A new mash-up overlays stories, pictures and videos

This past March, the New York Times released satellite images of Japan before and after the earthquake and tsunami devastated the eastern coast. With a spectacular sliding feature that seamlessly overlays aerial views of Japan in two contrasting states, the interactive photos quickly spread through the Internet, becoming the most viral story of 2011.

Since then, the stream of news from Japan has dwindled, and the sensational imagery that had once gripped the world has lost its hold. An organization known as the Nagasaki Archive works to counter the fading impact of such watershed historical events through the creation of interactive, digital maps. Starting with the atomic bombing of Nagasaki over 65 years ago, the Archive overlaid photographs, stories, videos and more relating to a single widespread tragedy onto a navigable map of Japan generated by Google’s satellites. In having people confront instead of overlook these terrible events, the Nagasaki Archive hopes to move and to inform the public, one individual at a time.

Their latest map for the East Japan Earthquake offers a "mash-up" of content that users can explore to "understand the real state of affairs…that cannot be understood by inspecting individual photographs." The map reveals over 100 photos taken from the New York Times overlapping with three-dimensional geographical features that offer comprehensive views of the Sendai airport and Fukushima nuclear plants, 360-degree panorama images, and geographically arranged videos of victims’ testimonies. The project is ongoing, constantly updated with the most recent photos and information that users can browse through chronologically. Click here to access the East Japan Earthquake Archive.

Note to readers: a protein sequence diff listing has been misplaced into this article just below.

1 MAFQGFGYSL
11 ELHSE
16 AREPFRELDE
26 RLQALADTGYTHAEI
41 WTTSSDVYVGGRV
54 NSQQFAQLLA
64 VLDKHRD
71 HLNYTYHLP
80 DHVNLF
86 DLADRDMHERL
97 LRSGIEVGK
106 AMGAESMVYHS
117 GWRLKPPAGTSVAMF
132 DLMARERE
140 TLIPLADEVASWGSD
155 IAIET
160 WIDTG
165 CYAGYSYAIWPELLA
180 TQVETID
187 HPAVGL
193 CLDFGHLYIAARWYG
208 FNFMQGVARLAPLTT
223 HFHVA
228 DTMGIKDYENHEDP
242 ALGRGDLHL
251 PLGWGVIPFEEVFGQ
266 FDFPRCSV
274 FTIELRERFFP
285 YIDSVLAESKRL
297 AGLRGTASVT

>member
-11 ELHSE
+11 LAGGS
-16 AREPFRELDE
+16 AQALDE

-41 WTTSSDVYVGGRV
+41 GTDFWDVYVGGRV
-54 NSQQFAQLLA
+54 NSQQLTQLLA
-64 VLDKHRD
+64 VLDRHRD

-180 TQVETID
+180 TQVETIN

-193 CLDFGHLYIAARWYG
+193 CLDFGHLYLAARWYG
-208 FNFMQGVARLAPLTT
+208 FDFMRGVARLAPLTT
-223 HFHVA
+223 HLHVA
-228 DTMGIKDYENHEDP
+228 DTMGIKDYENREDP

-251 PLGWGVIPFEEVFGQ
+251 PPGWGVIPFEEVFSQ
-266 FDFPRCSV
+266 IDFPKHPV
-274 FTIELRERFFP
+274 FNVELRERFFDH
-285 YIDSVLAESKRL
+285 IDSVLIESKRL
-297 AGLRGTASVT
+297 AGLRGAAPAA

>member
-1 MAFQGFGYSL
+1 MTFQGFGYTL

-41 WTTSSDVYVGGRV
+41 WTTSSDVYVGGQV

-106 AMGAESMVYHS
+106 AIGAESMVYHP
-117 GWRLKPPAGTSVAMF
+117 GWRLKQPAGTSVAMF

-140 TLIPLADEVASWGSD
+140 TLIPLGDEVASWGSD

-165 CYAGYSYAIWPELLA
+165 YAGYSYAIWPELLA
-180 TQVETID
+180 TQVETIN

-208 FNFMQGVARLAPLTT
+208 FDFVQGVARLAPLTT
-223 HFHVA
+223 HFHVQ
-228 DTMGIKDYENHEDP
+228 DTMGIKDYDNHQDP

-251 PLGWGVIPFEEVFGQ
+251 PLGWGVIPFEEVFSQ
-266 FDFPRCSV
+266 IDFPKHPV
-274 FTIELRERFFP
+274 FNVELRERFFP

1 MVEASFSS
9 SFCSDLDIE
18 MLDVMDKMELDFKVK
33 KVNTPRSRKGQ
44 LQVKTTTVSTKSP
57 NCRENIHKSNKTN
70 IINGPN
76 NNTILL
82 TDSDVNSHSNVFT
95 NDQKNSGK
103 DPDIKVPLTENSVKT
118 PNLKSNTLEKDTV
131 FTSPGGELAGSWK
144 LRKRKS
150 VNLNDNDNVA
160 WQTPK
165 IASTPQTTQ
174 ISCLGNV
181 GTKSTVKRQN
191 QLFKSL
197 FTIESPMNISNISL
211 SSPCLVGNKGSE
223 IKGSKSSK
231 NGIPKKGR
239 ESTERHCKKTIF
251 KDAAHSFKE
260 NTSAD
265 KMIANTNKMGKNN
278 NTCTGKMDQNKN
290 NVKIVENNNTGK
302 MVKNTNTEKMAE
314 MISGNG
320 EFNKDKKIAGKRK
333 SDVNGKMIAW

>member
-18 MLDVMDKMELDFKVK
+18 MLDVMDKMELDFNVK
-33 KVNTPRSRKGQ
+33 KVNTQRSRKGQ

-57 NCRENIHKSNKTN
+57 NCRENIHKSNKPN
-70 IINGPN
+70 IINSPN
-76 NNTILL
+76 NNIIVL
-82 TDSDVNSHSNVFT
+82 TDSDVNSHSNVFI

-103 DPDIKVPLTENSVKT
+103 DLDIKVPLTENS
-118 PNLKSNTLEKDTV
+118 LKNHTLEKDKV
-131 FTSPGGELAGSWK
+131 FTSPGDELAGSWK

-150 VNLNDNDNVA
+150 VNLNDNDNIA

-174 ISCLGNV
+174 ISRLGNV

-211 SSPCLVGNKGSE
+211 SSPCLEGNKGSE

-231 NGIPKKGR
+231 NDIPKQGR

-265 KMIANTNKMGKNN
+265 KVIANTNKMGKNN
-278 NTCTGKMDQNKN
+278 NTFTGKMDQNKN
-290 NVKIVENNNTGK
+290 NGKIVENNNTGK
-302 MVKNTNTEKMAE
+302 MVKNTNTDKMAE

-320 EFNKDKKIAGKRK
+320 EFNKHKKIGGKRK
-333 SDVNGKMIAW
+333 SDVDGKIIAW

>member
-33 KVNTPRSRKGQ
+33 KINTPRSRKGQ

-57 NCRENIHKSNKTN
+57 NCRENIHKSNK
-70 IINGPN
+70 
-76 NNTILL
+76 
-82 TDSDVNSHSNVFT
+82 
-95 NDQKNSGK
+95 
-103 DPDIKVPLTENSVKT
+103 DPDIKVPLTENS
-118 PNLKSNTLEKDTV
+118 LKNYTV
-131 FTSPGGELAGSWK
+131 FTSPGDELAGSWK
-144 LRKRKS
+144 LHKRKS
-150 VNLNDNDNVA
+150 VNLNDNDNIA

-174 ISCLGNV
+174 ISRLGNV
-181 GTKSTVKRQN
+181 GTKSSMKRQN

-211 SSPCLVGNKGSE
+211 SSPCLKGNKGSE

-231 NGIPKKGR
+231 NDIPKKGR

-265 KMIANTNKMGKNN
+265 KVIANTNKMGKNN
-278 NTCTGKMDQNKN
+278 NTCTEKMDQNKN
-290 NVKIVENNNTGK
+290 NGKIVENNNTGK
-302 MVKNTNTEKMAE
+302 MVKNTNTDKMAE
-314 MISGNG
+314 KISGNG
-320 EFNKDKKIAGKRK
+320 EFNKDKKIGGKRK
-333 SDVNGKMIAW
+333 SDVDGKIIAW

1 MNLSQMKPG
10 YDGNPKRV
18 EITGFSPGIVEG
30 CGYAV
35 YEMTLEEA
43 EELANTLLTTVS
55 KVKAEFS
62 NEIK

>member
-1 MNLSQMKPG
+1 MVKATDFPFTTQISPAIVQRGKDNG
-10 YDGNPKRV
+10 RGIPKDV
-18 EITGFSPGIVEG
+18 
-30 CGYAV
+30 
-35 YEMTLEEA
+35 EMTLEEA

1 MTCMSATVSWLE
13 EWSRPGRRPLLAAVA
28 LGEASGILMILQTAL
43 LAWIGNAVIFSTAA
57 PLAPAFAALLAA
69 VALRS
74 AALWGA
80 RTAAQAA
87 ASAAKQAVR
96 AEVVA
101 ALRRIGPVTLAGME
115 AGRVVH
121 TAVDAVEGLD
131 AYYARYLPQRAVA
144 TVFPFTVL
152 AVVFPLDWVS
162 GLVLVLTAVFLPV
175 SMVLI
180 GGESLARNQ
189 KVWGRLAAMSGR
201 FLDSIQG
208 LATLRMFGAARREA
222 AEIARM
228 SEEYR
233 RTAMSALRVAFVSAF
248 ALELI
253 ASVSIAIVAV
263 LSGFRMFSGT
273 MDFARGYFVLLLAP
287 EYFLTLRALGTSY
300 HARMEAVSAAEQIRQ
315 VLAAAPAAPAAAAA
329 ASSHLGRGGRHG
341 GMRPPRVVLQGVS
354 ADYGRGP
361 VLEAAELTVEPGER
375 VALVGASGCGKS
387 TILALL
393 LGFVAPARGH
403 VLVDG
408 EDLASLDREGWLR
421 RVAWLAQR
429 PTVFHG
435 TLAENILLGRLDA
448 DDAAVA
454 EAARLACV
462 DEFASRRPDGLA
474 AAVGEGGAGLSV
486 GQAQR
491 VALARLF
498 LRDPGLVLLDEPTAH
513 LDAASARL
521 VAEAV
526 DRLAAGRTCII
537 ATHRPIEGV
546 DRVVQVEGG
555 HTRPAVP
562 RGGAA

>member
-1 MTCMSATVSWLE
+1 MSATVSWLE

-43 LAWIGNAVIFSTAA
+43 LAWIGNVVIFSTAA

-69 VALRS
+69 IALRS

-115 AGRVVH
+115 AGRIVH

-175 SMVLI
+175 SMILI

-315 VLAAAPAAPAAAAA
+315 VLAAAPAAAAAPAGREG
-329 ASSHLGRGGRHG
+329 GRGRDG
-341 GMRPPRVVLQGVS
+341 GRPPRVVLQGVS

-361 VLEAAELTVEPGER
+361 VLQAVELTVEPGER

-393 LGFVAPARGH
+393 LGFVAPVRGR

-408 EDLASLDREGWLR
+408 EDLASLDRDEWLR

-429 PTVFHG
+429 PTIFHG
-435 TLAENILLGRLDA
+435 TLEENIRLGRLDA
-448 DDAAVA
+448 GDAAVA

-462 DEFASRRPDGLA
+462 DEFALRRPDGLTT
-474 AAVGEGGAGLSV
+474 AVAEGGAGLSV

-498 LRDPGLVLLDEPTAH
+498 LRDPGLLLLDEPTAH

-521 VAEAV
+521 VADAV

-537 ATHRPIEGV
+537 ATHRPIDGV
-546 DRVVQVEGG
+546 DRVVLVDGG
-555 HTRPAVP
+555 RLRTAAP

This article originally appeared at Architizer.com, an Atlantic partner site.

About the Author

Most Popular

  1. New homes under construction in St. George, Utah, in 2013
    Environment

    America's Fastest-Growing Urban Area Has a Water Problem

    As St. George, Utah grows, it will have to cut down on its high water consumption or pay handsomely for it—or both.

  2. A detail from a 1942 British Mandate map of Haifa, now a city in Israel.
    Maps

    Mapping Palestine Before Israel

    A new open-source project uses British historical maps to reveal what Palestine looked like before 1948.

  3. An apartment building in Sacramento, California.
    Equity

    The American Housing Crisis Might Be Our Next Big Political Issue

    Several new advocacy groups have sprung up to push for better housing policies at the state and national level. Their first job: Communicating how significant the problem really is.

  4. Life

    Is Washington Big Enough for Two Tech Giants?

    Apple and Amazon could be neighbors.

  5. Life

    Where Americans Are Moving for Work

    Most of the top cities are the usual suspects—but there’s something odd happening in Silicon Valley.